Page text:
Rapacious haemovore

Posted: September 4, 2014 in Notes from Hebden Bridge

Of all the things of prevalence here in the Calder Valley, there is one you will find omitted from all tourist literature: The midge. I’d post a picture were they not so small. However, their capacity for annoyance far outstrips their size. They punch above their weight, so to speak.

The midge is the bane of visitors to Scotland, but we have them here in the Pennines in only slightly lesser abundance. They roam in swarms, fastening themselves to bare flesh silently. They pincushion your skin, irritating the human organism with their anti-coagulant saliva. The itch this produces is fairly minor, but in multiplicity unbearable. To be engaged in outdoor activity in their haunts is a petty torture. Wiping them off by the dozen only attracts more. To my male friends and I it is a mark of manhood to endure their attentions. Pub gardens are settings for a contest of wills. I understand in North America they are referred to as ‘no-see-ums’. The favoured local term for them is unprintable.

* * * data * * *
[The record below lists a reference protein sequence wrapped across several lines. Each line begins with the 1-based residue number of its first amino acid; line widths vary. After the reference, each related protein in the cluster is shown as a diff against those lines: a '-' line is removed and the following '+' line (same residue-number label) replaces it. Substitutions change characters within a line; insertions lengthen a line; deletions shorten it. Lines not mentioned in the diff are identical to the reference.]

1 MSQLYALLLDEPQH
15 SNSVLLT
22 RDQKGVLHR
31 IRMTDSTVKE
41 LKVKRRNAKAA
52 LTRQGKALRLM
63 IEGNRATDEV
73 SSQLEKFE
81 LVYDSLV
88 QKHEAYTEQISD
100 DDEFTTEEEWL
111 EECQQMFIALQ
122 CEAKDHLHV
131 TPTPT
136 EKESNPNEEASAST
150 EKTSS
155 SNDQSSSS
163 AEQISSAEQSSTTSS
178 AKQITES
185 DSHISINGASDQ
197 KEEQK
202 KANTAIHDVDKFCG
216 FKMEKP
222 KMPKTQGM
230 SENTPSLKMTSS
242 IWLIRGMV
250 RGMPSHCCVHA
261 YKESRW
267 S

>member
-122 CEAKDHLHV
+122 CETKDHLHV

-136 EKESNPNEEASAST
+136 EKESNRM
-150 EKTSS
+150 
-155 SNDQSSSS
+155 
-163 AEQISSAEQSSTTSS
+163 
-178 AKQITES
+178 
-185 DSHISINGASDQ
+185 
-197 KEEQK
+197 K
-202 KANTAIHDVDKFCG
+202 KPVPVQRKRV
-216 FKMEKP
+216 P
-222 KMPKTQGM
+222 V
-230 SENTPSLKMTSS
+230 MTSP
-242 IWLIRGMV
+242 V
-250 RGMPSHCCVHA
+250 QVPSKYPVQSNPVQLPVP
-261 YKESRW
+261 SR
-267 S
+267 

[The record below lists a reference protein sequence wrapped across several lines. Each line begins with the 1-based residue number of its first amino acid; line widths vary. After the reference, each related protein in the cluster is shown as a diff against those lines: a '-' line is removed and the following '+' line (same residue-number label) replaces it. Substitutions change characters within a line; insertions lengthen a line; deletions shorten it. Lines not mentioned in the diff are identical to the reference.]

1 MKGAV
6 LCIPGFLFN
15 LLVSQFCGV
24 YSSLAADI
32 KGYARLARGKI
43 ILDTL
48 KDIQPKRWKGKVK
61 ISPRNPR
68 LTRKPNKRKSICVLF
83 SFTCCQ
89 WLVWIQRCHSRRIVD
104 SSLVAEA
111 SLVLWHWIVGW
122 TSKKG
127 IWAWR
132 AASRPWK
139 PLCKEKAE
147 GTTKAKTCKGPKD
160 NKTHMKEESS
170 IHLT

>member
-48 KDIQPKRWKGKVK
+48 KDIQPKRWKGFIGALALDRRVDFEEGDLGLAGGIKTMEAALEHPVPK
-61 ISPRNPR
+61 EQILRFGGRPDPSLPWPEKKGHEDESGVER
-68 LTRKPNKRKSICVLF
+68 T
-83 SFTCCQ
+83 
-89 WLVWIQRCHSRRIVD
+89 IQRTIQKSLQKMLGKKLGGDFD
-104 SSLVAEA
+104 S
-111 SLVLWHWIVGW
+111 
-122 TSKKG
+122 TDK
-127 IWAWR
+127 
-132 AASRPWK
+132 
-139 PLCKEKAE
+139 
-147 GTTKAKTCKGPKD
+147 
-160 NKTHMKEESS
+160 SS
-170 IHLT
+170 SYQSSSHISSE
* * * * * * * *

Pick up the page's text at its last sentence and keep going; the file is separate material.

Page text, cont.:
There are many purported ways of dealing with them, only one of which I have found effective – lighting a fire. Maybe the smoke drives them away. I prefer to believe that, as they’re attracted to carbon dioxide, light and heat, they turn up en masse for dinner, only to find themselves on the wrong side of a barbecue.

Haley Base Camp in the woods. The habitual summering grounds of my tribe. This midge-devilled spot is made bearable only by the lighting of campfires and copious quantities of booze.

Haley Base Camp, the habitual summering grounds of my tribe. It looks paradisiacal, but this midge-devilled spot is made bearable only by the lighting of campfires and copious quantities of booze.

 

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